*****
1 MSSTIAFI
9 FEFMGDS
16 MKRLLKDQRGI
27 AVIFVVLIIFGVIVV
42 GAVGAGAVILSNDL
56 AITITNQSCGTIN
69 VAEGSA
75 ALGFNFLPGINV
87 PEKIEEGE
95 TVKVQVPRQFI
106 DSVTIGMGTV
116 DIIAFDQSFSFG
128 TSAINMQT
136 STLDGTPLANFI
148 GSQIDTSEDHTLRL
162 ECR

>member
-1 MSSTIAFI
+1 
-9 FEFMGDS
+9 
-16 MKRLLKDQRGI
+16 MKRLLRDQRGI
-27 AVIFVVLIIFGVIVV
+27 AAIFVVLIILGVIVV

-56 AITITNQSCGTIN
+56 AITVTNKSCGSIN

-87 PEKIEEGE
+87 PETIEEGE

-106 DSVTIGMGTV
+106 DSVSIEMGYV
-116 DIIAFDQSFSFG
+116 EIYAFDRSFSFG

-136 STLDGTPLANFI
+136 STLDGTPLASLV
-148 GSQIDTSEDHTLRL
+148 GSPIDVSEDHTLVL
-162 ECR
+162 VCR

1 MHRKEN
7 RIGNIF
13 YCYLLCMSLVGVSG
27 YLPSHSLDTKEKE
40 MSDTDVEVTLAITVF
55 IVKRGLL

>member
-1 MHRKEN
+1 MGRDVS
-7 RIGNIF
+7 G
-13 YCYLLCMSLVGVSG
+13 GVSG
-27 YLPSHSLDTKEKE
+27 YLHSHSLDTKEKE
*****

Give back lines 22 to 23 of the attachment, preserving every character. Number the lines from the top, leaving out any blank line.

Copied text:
-16 MKRLLKDQRGI
+16 MKRLLRDQRGI